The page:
good; for this is false. In the same way, moreover, the judgement
concerning that which is good, that it is not good, is the contrary of
the judgement that it is good.
It is evident that it will make no difference if we universalize the
positive judgement, for the universal negative judgement will form the
contrary. For instance, the contrary of the judgement that
everything that is good is good is that nothing that is good is
good. For the judgement that that which is good is good, if the
subject be understood in a universal sense, is equivalent to the
judgement that whatever is good is good, and this is identical with
the judgement that everything that is good is good. We may deal
similarly with judgements concerning that which is not good.
If therefore this is the rule with judgements, and if spoken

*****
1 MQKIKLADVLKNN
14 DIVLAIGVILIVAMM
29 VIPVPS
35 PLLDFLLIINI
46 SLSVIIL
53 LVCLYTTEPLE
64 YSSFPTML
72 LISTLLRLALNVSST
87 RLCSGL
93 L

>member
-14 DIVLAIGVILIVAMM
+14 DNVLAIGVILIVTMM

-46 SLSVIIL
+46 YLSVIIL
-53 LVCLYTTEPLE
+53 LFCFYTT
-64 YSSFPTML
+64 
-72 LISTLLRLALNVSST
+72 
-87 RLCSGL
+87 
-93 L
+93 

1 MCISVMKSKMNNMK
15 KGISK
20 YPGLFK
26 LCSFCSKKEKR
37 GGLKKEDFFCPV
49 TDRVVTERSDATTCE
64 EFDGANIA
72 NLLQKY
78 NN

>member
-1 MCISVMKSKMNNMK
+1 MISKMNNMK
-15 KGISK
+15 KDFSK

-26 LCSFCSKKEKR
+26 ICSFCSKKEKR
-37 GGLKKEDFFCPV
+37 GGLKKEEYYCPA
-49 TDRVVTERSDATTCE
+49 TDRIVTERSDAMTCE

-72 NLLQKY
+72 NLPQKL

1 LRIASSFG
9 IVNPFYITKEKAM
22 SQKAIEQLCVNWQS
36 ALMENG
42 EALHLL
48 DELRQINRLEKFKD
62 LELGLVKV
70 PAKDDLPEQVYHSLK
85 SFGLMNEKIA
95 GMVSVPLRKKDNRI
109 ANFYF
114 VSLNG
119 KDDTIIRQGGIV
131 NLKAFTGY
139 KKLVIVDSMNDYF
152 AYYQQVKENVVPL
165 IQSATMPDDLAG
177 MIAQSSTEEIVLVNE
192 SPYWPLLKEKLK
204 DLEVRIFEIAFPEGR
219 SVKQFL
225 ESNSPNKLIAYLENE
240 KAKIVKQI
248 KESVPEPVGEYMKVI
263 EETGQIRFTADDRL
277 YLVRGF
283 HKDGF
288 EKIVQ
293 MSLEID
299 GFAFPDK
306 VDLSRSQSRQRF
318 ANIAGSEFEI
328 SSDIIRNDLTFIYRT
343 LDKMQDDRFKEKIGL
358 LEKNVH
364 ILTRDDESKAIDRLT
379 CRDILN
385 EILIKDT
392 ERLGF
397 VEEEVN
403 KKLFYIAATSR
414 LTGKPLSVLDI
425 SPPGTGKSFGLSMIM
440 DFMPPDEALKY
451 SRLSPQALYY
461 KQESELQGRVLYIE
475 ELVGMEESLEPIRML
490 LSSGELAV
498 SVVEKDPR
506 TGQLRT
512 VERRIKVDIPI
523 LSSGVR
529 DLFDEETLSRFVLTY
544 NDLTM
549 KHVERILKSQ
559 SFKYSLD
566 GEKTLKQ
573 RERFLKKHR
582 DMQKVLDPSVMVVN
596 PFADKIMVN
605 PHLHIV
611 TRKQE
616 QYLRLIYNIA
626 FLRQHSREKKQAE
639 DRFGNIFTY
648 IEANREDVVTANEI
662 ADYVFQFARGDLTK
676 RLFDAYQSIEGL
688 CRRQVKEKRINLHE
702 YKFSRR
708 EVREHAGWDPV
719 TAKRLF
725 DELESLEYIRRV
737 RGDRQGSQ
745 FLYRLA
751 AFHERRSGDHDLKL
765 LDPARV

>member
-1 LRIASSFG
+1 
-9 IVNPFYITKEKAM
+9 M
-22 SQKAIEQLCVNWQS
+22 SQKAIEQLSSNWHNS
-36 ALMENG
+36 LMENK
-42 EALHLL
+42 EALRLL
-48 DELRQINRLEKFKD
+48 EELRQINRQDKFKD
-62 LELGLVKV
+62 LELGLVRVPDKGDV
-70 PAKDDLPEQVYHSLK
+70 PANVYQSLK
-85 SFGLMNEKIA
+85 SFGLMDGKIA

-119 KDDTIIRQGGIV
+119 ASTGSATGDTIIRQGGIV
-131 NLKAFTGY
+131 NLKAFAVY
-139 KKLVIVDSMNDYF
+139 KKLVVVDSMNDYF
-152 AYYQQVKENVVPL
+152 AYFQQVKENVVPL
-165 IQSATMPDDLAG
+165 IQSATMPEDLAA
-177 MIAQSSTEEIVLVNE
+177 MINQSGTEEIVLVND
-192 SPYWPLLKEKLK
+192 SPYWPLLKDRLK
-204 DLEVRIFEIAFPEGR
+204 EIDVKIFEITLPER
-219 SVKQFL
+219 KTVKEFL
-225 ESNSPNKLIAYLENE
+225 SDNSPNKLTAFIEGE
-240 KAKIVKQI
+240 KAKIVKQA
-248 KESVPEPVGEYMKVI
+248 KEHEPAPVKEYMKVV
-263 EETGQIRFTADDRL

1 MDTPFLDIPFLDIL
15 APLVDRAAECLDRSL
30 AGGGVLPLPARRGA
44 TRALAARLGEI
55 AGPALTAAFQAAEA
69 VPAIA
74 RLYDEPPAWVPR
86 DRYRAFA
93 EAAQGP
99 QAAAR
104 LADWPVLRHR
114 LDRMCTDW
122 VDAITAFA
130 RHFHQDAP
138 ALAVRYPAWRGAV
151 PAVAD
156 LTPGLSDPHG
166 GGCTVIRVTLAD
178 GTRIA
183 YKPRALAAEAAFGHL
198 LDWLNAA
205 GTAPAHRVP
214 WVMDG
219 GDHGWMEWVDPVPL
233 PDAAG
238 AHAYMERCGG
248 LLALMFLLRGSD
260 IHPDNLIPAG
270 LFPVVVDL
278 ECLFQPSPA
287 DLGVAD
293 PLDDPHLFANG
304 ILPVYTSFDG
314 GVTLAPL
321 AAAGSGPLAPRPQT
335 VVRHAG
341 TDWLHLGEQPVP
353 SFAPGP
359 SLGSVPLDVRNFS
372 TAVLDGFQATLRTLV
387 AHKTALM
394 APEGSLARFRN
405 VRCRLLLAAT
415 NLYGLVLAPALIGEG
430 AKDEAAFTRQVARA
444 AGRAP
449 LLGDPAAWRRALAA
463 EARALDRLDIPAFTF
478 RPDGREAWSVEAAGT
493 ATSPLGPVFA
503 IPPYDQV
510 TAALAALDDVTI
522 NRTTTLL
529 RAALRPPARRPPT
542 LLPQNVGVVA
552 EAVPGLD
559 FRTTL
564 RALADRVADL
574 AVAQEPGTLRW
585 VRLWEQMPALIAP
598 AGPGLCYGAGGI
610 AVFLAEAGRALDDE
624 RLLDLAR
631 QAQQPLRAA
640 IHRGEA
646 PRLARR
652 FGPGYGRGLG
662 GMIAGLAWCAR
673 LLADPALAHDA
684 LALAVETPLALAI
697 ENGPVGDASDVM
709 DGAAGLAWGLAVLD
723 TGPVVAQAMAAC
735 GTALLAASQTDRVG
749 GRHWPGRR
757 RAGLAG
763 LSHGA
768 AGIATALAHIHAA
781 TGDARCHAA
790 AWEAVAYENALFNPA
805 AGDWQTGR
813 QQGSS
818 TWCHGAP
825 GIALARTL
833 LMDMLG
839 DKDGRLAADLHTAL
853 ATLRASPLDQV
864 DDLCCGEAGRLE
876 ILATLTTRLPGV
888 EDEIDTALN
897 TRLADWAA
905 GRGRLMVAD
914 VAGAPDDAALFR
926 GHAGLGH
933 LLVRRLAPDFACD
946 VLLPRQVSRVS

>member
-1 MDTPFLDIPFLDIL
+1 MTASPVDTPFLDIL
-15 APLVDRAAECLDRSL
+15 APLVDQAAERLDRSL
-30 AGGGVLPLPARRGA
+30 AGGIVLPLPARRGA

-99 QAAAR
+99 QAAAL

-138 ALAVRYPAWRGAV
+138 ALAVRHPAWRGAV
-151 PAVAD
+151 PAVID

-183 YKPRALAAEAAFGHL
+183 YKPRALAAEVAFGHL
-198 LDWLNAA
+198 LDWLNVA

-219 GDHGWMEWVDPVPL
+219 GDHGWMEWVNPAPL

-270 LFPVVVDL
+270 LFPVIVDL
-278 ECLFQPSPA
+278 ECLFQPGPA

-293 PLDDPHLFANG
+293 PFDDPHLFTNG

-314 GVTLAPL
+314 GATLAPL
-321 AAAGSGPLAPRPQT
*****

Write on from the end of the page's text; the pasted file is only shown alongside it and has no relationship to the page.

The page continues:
affirmations and denials are judgements expressed in words, it is
plain that the universal denial is the contrary of the affirmation
about the same subject. Thus the propositions 'everything good is
good', 'every man is good', have for their contraries the propositions
'nothing good is good', 'no man is good'. The contradictory
propositions, on the other hand, are 'not everything good is good',
'not every man is good'.
It is evident, also, that neither true judgements nor true
propositions can be contrary the one to the other. For whereas, when
two propositions are true, a man may state both at the same time
without inconsistency, contrary propositions are those which state
contrary conditions, and contrary conditions cannot subsist at one and
the same time in the same subject.